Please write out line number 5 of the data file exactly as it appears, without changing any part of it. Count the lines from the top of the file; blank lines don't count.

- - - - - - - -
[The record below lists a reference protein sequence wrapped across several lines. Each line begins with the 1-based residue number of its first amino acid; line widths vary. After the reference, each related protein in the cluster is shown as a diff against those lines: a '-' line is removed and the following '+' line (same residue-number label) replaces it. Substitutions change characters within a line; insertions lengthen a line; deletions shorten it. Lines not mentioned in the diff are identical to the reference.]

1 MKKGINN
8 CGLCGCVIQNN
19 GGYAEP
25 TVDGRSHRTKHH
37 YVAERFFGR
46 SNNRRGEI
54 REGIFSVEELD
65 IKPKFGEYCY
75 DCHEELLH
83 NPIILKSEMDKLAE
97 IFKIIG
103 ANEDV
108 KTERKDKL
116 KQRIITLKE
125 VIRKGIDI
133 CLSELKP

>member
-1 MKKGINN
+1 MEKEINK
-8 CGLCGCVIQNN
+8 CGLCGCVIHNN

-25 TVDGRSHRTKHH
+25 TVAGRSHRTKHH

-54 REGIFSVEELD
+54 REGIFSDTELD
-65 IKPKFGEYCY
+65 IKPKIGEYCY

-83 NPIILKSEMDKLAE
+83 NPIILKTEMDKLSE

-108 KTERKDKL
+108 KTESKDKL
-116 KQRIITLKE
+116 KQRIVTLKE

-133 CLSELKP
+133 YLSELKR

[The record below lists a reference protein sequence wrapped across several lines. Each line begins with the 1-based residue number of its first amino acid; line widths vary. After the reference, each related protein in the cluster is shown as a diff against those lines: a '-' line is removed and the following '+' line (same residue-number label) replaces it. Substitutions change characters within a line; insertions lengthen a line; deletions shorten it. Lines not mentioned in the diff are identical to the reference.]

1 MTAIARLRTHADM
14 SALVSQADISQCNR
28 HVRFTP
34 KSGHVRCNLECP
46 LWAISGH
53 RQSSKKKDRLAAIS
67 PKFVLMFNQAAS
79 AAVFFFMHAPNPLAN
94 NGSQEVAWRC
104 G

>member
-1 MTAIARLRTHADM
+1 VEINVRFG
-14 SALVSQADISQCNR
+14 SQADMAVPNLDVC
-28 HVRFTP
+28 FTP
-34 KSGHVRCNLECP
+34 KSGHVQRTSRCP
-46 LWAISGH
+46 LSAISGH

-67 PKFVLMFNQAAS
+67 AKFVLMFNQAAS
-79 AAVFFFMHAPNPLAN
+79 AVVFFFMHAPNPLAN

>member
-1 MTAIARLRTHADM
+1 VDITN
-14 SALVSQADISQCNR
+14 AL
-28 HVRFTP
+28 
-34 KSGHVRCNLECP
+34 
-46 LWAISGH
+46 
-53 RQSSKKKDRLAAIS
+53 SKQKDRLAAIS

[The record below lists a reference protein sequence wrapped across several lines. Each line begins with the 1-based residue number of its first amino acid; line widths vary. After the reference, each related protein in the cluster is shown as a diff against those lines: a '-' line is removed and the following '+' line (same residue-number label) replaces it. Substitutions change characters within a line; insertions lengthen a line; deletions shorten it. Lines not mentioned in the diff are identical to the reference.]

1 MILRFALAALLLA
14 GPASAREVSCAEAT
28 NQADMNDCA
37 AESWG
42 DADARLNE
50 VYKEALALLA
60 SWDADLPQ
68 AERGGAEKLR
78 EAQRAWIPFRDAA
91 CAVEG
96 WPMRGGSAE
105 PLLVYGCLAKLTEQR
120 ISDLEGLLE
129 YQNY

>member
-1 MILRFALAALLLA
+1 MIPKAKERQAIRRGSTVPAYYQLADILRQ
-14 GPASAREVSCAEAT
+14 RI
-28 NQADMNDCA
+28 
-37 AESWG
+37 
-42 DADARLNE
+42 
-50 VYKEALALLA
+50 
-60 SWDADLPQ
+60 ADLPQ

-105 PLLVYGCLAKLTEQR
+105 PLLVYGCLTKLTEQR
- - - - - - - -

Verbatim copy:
25 TVDGRSHRTKHH